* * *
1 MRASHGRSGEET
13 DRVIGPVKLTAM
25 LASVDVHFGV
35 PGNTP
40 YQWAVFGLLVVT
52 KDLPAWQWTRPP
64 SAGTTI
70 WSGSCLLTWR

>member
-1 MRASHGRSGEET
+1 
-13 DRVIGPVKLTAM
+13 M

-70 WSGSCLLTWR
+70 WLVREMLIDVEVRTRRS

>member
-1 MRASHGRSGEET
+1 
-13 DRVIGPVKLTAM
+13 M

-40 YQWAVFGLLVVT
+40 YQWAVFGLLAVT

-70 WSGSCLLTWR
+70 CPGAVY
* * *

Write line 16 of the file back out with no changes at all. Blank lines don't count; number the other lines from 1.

>member